When leasing commercial real estate rentable square feet equals the actual space that you occupy (aka usable square feet) PLUS your portion of the common areas that all the tenants in your building share (e.g. building lobby, bathrooms, hallways, and other corridors). It’s what you actually pay rent on.
To help you understand rentable square feet better take the following example:
Let’s say a commercial building measures 150 x 150 feet for a total of 22,500 gross square feet. And lets assume this is a 4 story building with stairwell and elevator space totaling about 500 sf. Since a landlord cannot rent out stairwell and elevator space it gets subtracted from the total so now you end up with 22,000 square feet of rentable space.
Now when you add up all the building common areas that all the tenants share such as the main lobby, corridors, hallways, and bathrooms you determine that ALL the common area space equals 20%. This is referred to a buildings common area factor, load factor, or add-on factor (all mean the same thing).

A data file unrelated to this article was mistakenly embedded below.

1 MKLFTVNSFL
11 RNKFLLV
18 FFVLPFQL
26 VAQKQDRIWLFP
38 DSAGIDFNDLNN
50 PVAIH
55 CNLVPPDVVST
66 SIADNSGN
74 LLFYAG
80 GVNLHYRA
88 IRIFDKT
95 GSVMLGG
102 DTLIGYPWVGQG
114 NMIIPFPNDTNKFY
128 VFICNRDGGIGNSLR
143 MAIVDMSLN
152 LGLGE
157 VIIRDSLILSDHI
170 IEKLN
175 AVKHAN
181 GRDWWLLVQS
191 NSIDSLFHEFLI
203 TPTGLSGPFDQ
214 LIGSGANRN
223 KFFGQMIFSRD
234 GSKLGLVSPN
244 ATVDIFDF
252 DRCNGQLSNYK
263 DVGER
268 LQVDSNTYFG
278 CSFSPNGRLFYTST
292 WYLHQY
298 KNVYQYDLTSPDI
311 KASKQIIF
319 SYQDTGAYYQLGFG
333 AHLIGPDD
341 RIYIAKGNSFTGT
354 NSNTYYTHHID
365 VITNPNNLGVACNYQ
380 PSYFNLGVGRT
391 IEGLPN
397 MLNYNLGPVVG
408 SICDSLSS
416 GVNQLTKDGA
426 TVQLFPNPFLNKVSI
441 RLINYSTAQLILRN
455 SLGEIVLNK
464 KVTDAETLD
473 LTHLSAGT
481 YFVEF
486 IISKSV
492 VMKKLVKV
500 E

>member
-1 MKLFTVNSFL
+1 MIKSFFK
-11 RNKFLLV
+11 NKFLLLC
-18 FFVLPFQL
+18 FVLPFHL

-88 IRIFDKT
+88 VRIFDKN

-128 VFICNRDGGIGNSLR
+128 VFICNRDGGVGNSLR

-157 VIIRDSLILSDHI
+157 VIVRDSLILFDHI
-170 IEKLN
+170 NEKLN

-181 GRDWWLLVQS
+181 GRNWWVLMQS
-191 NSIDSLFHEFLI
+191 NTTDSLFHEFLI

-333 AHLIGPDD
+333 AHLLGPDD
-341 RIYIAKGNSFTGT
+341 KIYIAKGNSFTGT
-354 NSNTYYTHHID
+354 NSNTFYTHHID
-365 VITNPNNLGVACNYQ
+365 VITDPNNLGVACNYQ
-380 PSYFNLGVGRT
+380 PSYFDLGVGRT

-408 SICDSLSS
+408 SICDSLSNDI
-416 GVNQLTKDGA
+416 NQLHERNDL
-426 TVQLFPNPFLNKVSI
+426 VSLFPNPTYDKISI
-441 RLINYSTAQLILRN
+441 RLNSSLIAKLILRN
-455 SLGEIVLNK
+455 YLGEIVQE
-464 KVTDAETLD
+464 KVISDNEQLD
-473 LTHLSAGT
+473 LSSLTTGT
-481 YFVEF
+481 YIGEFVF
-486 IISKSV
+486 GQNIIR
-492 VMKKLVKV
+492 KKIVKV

No matter how many total sf you lease 20% of what you pay rent on is your share of the common areas. So if you lease 10,000 sf you are actually only occupying 8,000 sf (your USF) but paying rent on 10,000 sf (Your RSF). If you lease 5,000 rentable sf you are occupying 4,000 sf but paying rent on 5,000 sf.
So the next time you are looking at potential commercial real estate buildings to lease make sure you know for sure whether they are giving you the usable square footage or the rentable square footage. Knowing this info is important to ensure that you are leasing enough space for your business and staying within your budget.